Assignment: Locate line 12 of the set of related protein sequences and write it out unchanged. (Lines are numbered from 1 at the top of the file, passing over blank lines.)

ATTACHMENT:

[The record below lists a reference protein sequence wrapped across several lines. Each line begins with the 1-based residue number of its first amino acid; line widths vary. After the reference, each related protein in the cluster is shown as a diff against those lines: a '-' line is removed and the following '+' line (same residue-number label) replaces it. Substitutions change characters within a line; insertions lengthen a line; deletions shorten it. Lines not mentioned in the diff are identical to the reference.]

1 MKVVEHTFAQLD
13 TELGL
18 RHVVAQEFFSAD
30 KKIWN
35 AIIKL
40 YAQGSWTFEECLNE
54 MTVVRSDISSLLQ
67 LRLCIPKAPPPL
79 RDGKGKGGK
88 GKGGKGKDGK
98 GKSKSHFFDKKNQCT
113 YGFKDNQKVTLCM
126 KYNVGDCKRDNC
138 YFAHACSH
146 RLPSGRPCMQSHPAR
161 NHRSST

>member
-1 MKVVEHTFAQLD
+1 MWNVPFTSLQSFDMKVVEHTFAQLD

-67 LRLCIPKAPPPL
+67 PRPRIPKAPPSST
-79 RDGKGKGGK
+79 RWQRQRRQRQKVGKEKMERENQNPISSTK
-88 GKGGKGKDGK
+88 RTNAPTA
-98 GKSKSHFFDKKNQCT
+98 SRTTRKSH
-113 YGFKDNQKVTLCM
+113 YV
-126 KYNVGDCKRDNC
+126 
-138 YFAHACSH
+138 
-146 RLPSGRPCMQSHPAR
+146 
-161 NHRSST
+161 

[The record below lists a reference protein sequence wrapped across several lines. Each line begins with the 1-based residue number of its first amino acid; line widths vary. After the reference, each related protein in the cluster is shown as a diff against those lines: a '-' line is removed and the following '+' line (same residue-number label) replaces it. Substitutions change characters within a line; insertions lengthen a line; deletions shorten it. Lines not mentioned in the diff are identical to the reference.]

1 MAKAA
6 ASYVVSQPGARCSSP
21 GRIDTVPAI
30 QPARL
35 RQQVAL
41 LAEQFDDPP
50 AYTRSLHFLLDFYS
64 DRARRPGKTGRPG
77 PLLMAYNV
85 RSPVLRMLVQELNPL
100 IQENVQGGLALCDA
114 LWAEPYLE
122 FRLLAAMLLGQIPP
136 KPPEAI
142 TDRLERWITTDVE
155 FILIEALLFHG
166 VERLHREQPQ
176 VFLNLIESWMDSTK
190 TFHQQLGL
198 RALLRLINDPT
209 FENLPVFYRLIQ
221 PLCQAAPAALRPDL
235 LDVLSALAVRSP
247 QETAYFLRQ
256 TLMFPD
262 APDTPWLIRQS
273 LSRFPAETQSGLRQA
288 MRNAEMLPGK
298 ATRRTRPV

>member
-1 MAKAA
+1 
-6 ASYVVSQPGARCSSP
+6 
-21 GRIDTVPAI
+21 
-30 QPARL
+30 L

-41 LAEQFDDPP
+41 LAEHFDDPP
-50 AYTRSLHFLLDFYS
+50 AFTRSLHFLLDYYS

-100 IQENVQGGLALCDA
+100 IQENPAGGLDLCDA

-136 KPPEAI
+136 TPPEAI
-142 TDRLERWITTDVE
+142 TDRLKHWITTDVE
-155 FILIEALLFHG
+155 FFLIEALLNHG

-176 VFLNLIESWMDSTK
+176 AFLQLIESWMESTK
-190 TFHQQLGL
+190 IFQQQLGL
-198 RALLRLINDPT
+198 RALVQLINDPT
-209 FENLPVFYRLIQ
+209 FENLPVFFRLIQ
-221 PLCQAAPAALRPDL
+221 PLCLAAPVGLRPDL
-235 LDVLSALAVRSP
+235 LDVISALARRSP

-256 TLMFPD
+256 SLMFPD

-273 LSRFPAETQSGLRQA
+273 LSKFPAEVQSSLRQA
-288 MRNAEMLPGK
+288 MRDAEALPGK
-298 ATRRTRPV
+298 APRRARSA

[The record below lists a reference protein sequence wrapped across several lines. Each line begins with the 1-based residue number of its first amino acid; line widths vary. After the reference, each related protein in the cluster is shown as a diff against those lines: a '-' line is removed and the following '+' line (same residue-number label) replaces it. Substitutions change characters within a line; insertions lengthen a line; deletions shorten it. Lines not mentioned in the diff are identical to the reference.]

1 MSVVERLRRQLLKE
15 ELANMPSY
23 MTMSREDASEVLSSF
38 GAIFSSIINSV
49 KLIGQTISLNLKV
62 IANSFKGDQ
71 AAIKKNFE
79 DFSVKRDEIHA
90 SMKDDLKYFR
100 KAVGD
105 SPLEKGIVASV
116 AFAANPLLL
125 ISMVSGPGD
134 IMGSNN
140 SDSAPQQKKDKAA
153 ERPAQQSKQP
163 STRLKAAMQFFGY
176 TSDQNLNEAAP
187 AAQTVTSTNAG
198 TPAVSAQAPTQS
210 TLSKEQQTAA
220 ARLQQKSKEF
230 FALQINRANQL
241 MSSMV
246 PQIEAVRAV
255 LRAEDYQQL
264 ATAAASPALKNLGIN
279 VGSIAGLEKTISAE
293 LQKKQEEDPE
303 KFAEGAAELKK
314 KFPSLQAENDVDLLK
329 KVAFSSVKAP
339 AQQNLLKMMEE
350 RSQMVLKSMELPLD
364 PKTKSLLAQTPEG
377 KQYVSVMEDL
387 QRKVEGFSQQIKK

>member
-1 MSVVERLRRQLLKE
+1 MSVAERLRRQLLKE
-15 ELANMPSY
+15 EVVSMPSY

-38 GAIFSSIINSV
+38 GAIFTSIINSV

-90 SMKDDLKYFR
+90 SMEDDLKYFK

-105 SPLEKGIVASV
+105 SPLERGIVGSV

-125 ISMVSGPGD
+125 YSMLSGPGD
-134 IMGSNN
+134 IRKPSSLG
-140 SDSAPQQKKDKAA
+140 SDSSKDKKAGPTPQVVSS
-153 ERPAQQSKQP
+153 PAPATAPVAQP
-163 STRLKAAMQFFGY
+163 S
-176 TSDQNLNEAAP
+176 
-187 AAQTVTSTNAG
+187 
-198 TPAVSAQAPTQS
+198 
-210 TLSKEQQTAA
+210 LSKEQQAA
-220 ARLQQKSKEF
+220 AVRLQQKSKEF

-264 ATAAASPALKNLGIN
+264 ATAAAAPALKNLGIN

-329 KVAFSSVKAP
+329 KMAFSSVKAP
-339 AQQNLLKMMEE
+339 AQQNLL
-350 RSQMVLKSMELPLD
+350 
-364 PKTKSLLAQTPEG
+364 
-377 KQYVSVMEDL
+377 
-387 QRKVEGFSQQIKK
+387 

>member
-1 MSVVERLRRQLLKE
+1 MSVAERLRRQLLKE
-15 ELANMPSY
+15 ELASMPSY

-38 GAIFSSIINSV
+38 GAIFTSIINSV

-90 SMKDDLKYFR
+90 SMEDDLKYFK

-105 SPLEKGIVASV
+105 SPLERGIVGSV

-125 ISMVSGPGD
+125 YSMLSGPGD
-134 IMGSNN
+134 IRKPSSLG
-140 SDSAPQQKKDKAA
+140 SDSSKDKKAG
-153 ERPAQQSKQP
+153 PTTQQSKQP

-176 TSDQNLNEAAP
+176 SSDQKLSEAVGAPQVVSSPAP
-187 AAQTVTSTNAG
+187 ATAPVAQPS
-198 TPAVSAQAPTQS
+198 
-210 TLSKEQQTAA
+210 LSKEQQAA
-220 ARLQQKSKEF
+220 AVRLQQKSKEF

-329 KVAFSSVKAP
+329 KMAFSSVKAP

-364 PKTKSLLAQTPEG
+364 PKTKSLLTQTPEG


98 GKSKSHFFDKKNQCT